Algernon Pharmaceuticals Inc (CSE:AGN) (OTCQB:AGNPF) said Tuesday an independent research study by the University of Texas at Dallas has identified Ifenprodil as one of several possible drug candidates to treat the coronavirus (COVID-19) disease.
The company’s announcement of the study comes as it plans to launch a multinational Phase 2b/3 human trial of Ifenprodil as a potential therapeutic treatment for COVID-19 sufferers.
“This study provides significant additional data to what we have already identified, suggesting that Ifenprodil may be an effective treatment for COVID-19,” Algernon CEO Christopher Moreau said in a statement.
READ: Algernon unveils first US clinical trial site in Florida for Phase 2b/3 human study of Ifenprodil as potential coronavirus treatment
Vancouver-based Algernon said the study, recently published online in 'Brain, Behaviour and Immunity', identified interactions between the immune system and nerves in the lungs that can cause a rapid deterioration in COVID-19 patients.
The authors looked at the relative gene abundance in the lungs of COVID-19 patients compared to the lungs of healthy controls. In addition to genes that might be expected to be upregulated, the levels of the gene that expressed the NMDA GluN2B receptor in immune cells were also greatly increased.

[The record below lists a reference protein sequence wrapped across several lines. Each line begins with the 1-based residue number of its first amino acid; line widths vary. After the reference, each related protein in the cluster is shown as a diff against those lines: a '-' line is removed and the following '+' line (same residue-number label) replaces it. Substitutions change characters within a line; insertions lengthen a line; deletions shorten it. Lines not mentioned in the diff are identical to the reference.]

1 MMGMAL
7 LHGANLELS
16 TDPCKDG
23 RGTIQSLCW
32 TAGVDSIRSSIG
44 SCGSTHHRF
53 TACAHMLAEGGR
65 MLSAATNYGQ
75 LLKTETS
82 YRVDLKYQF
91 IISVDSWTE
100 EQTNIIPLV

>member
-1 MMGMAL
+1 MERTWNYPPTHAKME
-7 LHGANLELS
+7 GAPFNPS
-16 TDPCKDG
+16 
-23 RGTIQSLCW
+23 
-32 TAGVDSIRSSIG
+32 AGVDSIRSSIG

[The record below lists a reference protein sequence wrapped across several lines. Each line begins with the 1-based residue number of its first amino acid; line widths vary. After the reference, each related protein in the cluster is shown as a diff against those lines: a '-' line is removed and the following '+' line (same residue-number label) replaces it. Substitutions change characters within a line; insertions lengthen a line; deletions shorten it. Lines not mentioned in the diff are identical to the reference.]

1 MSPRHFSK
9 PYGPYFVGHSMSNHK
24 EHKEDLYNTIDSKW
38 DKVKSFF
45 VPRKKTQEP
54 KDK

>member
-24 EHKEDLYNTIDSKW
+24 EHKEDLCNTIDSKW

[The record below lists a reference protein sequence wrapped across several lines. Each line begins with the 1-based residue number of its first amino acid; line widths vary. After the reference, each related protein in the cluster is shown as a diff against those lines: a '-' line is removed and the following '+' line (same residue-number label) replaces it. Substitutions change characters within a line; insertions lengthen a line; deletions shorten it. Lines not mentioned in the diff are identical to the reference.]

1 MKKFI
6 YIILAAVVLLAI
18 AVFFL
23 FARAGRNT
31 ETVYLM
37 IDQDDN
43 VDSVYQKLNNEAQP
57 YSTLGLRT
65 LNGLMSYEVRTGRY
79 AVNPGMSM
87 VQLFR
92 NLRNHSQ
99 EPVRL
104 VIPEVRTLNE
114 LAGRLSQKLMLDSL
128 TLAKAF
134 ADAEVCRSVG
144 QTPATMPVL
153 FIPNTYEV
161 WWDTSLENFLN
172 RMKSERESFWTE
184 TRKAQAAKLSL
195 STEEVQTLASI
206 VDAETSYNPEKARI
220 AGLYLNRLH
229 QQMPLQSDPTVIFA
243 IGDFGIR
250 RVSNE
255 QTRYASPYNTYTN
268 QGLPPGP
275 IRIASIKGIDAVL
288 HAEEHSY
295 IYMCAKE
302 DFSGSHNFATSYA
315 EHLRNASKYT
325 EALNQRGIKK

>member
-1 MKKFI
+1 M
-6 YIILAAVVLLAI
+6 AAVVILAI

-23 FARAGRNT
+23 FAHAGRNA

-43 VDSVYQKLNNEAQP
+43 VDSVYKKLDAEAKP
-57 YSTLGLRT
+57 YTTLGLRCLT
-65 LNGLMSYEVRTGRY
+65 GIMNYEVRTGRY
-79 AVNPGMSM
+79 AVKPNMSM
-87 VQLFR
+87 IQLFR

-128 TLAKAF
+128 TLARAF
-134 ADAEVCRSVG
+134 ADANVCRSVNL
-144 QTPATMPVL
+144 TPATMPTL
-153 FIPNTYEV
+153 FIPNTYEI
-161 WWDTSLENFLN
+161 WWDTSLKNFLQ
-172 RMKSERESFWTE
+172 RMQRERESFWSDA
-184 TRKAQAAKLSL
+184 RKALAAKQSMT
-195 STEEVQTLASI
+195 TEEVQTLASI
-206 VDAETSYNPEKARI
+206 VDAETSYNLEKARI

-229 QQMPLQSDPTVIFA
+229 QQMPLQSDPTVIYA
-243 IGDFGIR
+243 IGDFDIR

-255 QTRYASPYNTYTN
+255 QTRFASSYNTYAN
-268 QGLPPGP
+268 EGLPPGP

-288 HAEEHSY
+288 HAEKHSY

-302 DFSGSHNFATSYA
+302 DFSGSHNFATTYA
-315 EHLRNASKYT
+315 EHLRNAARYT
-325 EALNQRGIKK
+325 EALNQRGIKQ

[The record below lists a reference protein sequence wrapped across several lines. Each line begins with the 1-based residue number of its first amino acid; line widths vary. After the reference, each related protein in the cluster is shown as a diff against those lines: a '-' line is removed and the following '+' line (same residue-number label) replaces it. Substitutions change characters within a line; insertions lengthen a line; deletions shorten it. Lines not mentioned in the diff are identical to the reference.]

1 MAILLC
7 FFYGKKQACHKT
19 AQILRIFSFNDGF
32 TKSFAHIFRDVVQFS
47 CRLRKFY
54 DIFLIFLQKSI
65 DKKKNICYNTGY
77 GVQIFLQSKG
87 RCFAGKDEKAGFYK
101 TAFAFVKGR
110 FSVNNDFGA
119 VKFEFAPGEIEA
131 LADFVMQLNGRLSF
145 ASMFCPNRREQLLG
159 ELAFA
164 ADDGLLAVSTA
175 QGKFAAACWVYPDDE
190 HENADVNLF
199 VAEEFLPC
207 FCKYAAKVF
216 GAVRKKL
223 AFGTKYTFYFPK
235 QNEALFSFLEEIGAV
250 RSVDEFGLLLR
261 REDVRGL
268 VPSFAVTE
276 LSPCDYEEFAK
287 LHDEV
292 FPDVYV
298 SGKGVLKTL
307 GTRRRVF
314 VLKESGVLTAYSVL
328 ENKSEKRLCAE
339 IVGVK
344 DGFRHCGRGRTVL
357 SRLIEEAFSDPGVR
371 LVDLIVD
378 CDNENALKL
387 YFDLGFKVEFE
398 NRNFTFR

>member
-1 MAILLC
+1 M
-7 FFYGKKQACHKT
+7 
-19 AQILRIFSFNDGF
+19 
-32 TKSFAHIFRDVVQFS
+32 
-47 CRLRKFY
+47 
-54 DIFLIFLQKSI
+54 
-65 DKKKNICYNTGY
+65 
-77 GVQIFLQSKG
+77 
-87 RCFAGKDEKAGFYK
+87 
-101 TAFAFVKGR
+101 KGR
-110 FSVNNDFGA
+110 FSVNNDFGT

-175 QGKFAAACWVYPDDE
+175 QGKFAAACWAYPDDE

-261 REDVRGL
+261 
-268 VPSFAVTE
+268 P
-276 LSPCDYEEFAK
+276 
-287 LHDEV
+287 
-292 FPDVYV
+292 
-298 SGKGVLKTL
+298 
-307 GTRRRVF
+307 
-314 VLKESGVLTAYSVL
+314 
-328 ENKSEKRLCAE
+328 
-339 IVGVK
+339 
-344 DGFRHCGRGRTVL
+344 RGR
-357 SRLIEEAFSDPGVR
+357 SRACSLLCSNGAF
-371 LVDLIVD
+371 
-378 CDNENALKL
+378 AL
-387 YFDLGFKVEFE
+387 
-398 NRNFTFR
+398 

The company noted that the researchers suggested that interrupting the interaction between the NMDA receptor and glutamate, one of the neurotransmitters that NMDA receptors respond to, could lessen the damage caused by the infection.
Ifenprodil is an NMDA receptor antagonist specifically targeting the GluN2B subunit, preventing glutamate signalling. The NMDA receptor is found on many tissues including lung cells, T-cells, and neutrophils.
Algernon said it believes that Ifenprodil may reduce the infiltration of neutrophils and T-cells into the lungs where they can release glutamate and cytokines respectively. The latter can result in the highly problematic cytokine storm that contributes to the loss of lung function and ultimately death as has been reported in COVID-19 infected patients.
“We were really taken aback at the upregulation of NMDA receptors in severe COVID-19 patients,” said Dr Theodore Price, one of the co-authors of the study.
“We were even more surprised when we noted that it was an immune-based signal and not neuronal. Based on our findings, we think there is significant opportunity in disrupting NMDA receptor signalling in the lung for reversing pathology in COVID.”
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